This one is for the sports fans. I’m an avid NY Yankees fan and a big NY Giants fan, but I’ll go to any baseball or football game that’s offered to me; it’s also a personal goal of mine to visit all of the Major League Baseball (MLB) stadiums in my lifetime. It’s always nice to have a resource to help you figure out how good your seats are (I recently ran into this problem when buying tickets to a Broadway show) as I am willing to pay a little extra if it means a better view.
While (for MLB sites anyway), you can use the team’s official website to get a shot from the section you’re sitting in, these photos are designed as a marketing tool. What you want is to see how a fan sees it — that’s where a View From My Seat comes in.
Our goal is to bring sports fans photos from every seat in every sports venue. We want you to truly know what your view will be like before going to the game. Never get stuck behind a foul pole or end up with an obstruction. Find the seat with the perfect view.
While it’s always questionable to rely fully on user-submitted content, this approach gives a true view of what you’d see while actually at a game: you get to see the stadium from your seat while the seats around it are full.
Finding and Viewing Venues
The app offers venues for the following events, all accessible from the home screen: Baseball, Basketball, Football, Concerts, Tennis, Cricket, Hockey, Futbol (Soccer), and Racing.
You’ll have to scroll left and right, up and down, or both depending on your phone’s orientation. I did not realize this at first.
Once you select a sport, you’ll be taken to screen that has the subcategories for that sport. For example, with Baseball, it’s got MLB and MLB Spring Training
Once you select one of the subcategories, you’ll be taken to a list of venues, where you can select one to view all of the photos uploaded for it.
The venue page has some nice information on it, including some stats about the venue (capacity, cost, date opened, and surface), as well as the ability to search for a section you’re looking for. The default view of photos is a blog-style view, where you see the photos posted in reverse-chronological order, with the date, ability to comment, and a button to flag the photo.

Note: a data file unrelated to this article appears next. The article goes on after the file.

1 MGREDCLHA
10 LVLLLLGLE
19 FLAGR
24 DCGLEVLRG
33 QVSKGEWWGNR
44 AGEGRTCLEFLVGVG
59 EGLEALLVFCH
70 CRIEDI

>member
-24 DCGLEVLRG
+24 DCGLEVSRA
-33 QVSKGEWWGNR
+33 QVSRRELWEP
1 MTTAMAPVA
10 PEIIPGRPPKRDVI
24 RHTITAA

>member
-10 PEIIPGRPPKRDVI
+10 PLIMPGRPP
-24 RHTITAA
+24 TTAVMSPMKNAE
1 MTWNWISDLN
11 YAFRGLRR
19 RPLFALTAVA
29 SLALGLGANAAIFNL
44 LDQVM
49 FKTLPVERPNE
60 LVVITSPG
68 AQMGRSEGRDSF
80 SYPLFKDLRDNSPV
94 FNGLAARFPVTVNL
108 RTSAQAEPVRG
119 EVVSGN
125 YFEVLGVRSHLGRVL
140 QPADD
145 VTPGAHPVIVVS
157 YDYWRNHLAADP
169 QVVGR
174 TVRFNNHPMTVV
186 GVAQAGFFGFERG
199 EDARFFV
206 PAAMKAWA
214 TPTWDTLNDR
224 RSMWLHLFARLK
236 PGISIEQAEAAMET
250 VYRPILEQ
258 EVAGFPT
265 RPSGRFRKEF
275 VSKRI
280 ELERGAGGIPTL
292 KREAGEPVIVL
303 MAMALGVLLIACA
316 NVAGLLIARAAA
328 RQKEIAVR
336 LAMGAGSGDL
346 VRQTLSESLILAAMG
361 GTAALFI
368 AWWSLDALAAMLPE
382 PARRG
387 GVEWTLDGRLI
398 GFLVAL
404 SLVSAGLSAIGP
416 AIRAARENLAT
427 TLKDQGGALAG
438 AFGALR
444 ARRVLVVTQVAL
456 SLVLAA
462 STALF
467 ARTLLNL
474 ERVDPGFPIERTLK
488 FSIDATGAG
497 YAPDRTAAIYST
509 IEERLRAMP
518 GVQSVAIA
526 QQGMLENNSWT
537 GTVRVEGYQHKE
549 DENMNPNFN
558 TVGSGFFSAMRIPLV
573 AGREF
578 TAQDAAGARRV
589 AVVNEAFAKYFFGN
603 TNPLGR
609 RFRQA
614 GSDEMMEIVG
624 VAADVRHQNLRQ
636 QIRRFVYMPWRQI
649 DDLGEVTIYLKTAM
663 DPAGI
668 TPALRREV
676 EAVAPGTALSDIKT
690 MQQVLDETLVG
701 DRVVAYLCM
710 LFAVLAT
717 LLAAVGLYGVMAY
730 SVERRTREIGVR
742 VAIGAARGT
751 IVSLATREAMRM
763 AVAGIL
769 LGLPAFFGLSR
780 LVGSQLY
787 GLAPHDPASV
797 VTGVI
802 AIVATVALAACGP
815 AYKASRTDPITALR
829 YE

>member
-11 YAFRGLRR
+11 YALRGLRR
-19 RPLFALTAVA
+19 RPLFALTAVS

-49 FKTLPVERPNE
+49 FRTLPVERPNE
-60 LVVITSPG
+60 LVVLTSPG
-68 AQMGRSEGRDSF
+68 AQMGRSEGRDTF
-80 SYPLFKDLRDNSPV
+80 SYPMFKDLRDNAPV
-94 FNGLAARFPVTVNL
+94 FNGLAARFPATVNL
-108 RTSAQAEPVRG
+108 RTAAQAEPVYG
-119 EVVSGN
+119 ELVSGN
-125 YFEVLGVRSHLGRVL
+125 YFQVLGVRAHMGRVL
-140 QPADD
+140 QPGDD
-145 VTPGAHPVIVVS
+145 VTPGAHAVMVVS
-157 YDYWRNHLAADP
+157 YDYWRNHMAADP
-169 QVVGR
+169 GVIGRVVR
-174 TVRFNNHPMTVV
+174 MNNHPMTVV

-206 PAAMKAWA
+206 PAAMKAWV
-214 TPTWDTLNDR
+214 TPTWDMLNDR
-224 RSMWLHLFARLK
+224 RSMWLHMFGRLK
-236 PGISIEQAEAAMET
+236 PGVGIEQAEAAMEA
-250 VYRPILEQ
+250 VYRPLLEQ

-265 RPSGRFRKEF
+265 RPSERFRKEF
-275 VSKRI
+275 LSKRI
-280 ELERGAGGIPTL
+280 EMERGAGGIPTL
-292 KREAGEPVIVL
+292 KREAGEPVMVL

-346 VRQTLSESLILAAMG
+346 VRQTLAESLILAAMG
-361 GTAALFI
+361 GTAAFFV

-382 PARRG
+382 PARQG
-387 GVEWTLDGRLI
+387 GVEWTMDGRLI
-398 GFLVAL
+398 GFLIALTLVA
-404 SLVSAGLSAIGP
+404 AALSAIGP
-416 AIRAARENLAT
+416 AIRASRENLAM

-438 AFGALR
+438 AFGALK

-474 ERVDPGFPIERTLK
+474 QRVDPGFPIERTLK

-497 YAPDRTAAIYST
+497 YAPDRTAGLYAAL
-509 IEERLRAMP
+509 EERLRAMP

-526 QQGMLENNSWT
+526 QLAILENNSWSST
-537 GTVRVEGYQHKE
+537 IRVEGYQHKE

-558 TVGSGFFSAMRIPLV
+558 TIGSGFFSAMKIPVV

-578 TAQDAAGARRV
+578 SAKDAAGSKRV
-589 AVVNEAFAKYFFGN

A nice feature for viewing the photos is the ability to view them in a slider format. Simply select one of the images to bring up an Android-like slider to view a select of photos from that venue.
The best part of this app is the ability to search for a section. On the search page for a venue, you can do a manual (text-based) search, choose from a list of shared sections, or (for some venues), choose your section from a map of the stadium. This is a really nice touch by the developers.
Another nice feature is the app’s Search function. Just put in the name of a venue or team, and the results will show up. With teams it’s really nice, as all of the venues for that team will show up. For example, the Yankees have the new stadium, the old stadium, their spring training facility, and one of their minor league fields listed.
In order to contribute a photo or make a comment you need to have an account, which you can get by signing up on the website or by pressing the menu button to reveal a context menu with the button to create a profile. If you already have an account, you put in your credentials by pressing the Menu button then selecting, “Log In.”
Adding a photo is pretty easy. From the home screan, press the “Share Photos” icon, and you’ll be able to add a photo from your gallery or take one with your camera. Any shots you add with automatically be added to a photo gallery that a View From My Seat creates called “My Seats.”
As I mentioned before, on top of adding photos, you can comment on photos, flag photos as inappropriate, add venues as favorites, and gain trophies.
Trophies are a lot like foursquare’s badges or Xbox’s achievements; you gain them for posting photos. Most of them are attributed to the number of photos you post, or the number of venues you post from. Each team also has trophies for posting 1, 3, and 20 times from their venue. You can view a full list of the trophies here.
On top of that, there is a section for other photos, including some user-submitted fan pics — a nice little addition to make the app more personal.
While the app has some really nice ideas and features, its overall design is lackluster. It seems the makers just built their own browser and framed a mobile site in it. Because of this, the app is slow to load and does not maintain state very well. Whenever my screen switched off, getting back into the app meant going back to the list of venues for a sport, even if I had been currently viewing a venue. This does not make for a good user experience as I was always at least one click away from my target screen.
The app is also really cluttered with icons and the user has to do a lot of (very slow) scrolling to get to where he needs to go. the screen space can be utilized a lot better than it currently is. The fact that I had to scroll sideways to view more venue categories is a big no-no; there is no indicator that I should scroll sideways, plus most people using a mobile phone will not think to scroll sideways as the vast majority of the phone UX is a vertical one.
I love going to ball games and am always curious as to what the view from my seat looks like. a View From My Seat has some nice features and can really create a nice community atmosphere with their fan photos, commenting, and trophies. However, that user experience is largely unenjoyable because of the slowness of the app and the misallocation of screen real estate. That said, because I find the app so useful I’ll probably still use it when going to a new venue, hoping the developers fix some of the issues I’ve outlined here.